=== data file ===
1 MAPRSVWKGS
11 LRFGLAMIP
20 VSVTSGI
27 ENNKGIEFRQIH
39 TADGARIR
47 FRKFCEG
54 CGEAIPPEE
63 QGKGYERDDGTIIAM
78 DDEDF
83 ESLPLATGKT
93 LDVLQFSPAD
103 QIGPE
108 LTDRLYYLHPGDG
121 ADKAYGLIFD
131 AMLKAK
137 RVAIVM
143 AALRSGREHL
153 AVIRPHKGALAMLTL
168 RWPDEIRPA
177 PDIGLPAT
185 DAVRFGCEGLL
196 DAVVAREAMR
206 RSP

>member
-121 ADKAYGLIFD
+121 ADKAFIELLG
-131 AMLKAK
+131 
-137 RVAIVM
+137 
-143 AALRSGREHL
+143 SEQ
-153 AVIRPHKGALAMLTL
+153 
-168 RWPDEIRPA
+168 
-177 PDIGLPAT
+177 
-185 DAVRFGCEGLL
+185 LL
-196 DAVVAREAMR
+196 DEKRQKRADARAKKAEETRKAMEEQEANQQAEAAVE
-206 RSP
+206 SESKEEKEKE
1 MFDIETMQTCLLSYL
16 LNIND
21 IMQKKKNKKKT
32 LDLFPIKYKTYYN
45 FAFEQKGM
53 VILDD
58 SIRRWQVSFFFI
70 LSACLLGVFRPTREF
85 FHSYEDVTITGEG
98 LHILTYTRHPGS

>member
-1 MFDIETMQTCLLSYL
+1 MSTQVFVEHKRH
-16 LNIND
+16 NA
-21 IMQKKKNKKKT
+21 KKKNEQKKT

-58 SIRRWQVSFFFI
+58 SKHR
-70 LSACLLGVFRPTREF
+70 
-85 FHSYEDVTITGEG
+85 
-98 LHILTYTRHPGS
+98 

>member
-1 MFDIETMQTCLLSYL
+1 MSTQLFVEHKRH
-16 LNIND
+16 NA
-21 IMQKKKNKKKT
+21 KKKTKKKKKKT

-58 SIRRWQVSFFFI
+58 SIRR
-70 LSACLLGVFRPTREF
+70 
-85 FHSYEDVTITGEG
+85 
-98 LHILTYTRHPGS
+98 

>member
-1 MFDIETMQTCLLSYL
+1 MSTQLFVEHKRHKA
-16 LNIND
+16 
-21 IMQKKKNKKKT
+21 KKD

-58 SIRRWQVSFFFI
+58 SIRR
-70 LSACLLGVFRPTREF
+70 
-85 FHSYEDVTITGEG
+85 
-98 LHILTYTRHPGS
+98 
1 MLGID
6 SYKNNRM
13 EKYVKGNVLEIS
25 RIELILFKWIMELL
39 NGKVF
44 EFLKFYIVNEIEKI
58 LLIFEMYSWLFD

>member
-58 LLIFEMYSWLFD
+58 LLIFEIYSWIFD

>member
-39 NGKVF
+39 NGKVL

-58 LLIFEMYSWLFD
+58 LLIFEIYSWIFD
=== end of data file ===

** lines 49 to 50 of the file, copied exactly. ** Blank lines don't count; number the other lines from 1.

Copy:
45 FAFEQKGM
53 VILDD